Fight Club is a novel about an alienated office dweller fighting his imaginary friend on nights and weekends in order to feel better about himself. So, what he's really doing is punching himself in the face repeatedly until someone is kind enough to start fighting with him. It's the story of someone who really hates himself and doesn't know how to change his life. So, he does the only sensible thing someone in his position would do: he starts destroying himself.
The thesis of Fight Club is that you have to destroy the image of yourself you don't like in order to create another. That your new self will emerge from the wreckage of the old. It took me years to put it in words, but it lead me to a mixed martial arts gym at the first opportunity. So, I stepped in the ring and started swinging at the the person I didn't like : me. And guess what happened?
After a night in fight club, everything in the real world gets the volume turned down. Nothing can piss you off. Your word is law, and if other people break that law or question you, even that doesn't piss you off.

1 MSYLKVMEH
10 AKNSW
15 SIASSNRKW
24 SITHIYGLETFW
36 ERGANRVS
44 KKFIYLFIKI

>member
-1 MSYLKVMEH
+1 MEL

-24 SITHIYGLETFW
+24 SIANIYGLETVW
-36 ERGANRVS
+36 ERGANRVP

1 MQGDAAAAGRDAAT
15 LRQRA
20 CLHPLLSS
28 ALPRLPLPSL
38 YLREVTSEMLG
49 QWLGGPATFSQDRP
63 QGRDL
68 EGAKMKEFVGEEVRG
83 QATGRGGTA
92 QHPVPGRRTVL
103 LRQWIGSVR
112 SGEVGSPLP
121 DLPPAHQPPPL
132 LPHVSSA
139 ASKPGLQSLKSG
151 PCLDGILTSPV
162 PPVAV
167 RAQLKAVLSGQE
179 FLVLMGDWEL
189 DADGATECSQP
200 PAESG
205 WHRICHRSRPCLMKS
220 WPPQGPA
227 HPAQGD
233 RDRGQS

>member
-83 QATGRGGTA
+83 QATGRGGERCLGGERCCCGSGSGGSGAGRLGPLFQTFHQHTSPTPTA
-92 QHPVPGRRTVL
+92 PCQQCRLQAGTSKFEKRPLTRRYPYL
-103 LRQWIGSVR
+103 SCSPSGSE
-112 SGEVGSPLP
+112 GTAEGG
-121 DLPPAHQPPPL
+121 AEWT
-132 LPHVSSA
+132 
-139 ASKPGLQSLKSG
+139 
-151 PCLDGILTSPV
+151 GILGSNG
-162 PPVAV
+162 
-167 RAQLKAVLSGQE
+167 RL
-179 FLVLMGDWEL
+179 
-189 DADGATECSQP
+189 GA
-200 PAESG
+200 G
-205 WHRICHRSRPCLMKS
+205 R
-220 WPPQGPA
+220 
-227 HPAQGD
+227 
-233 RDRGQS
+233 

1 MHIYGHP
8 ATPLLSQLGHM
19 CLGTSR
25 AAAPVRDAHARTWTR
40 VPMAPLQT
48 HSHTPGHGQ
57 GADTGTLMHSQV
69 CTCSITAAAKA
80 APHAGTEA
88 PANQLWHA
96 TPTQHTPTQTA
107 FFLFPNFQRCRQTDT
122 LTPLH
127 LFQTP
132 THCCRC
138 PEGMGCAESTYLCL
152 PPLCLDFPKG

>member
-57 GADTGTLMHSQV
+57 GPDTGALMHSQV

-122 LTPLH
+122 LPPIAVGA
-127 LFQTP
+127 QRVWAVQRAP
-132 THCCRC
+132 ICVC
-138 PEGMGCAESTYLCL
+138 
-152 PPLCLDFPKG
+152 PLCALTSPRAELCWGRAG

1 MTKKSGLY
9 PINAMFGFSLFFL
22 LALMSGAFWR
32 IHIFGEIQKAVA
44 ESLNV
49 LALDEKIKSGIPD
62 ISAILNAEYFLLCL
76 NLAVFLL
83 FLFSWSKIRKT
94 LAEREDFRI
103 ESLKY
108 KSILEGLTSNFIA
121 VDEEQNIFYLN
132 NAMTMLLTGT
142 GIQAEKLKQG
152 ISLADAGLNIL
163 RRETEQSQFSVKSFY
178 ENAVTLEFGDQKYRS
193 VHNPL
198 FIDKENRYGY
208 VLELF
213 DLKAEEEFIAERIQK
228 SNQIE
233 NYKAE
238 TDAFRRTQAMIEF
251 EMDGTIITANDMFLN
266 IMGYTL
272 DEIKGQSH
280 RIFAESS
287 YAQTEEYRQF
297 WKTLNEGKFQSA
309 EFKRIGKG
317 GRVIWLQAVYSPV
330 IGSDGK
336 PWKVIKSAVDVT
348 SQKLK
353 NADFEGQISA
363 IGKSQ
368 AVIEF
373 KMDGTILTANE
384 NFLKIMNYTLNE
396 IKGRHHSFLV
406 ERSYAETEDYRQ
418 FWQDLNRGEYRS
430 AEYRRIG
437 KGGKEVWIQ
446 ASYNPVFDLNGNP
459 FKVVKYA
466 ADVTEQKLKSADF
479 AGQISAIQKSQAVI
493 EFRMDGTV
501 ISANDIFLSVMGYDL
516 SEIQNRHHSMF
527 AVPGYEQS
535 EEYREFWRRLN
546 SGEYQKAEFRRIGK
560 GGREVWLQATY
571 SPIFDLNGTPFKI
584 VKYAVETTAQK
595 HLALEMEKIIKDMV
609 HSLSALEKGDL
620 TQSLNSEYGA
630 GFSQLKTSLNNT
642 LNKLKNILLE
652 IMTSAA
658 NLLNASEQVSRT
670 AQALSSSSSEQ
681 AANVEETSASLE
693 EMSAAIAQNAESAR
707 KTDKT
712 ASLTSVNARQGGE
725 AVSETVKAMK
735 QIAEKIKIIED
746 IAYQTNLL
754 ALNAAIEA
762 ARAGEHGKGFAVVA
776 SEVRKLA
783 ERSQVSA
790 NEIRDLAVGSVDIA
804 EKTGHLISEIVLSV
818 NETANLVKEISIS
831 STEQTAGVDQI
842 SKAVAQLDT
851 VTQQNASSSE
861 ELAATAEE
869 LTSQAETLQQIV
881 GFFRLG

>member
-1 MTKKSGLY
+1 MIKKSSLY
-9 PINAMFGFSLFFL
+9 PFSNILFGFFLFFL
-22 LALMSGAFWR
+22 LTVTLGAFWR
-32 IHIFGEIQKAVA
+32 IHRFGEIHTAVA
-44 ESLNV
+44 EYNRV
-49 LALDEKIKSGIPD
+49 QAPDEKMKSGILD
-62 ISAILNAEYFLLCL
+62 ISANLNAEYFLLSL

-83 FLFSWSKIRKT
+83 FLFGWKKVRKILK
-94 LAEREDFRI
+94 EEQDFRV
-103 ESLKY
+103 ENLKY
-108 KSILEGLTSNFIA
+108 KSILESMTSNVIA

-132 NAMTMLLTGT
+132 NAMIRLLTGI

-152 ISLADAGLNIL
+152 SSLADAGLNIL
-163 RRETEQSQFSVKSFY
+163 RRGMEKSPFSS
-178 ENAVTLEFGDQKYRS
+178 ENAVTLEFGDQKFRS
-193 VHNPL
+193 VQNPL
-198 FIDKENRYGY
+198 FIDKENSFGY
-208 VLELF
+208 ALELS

Nothing was solved when the fight was over, but nothing mattered.
I’m breaking my attachment to physical power and possessions, because only through destroying myself can I discover the greater power of my spirit.
All of that is true. It works, I lived it. And what I'm going to say might be a boring cliché, but if you haven't experienced it yourself, it's impossible to understands its liberating power. I would've never met Josie without fighting. I would've never started writing this blog. You would've never known me. The person I am today is the direct result of me destroying the person I didn't like being for ten long years.